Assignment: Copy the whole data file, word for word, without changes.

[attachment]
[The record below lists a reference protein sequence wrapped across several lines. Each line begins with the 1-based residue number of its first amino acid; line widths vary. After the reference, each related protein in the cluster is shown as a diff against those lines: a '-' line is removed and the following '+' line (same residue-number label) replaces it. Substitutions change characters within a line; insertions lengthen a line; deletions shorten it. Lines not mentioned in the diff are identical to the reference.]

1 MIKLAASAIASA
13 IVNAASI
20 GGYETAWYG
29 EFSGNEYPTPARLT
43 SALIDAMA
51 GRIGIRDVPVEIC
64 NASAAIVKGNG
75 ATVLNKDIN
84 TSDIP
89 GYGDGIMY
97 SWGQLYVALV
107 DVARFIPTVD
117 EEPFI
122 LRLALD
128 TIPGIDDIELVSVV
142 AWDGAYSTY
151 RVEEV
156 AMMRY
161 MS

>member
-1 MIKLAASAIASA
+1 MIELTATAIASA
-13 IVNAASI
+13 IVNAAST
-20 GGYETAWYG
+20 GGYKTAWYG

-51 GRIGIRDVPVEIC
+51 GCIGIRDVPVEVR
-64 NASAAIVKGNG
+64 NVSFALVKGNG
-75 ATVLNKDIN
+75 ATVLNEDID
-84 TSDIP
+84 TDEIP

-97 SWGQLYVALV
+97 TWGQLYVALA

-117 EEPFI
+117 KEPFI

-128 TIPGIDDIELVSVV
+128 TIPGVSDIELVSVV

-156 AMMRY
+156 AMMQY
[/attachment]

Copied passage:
[The record below lists a reference protein sequence wrapped across several lines. Each line begins with the 1-based residue number of its first amino acid; line widths vary. After the reference, each related protein in the cluster is shown as a diff against those lines: a '-' line is removed and the following '+' line (same residue-number label) replaces it. Substitutions change characters within a line; insertions lengthen a line; deletions shorten it. Lines not mentioned in the diff are identical to the reference.]

1 MIKLAASAIASA
13 IVNAASI
20 GGYETAWYG
29 EFSGNEYPTPARLT
43 SALIDAMA
51 GRIGIRDVPVEIC
64 NASAAIVKGNG
75 ATVLNKDIN
84 TSDIP
89 GYGDGIMY
97 SWGQLYVALV
107 DVARFIPTVD
117 EEPFI
122 LRLALD
128 TIPGIDDIELVSVV
142 AWDGAYSTY
151 RVEEV
156 AMMRY
161 MS

>member
-1 MIKLAASAIASA
+1 MIELTATAIASA
-13 IVNAASI
+13 IVNAAST
-20 GGYETAWYG
+20 GGYKTAWYG

-51 GRIGIRDVPVEIC
+51 GCIGIRDVPVEVR
-64 NASAAIVKGNG
+64 NVSFALVKGNG
-75 ATVLNKDIN
+75 ATVLNEDID
-84 TSDIP
+84 TDEIP

-97 SWGQLYVALV
+97 TWGQLYVALA

-117 EEPFI
+117 KEPFI

-128 TIPGIDDIELVSVV
+128 TIPGVSDIELVSVV

-156 AMMRY
+156 AMMQY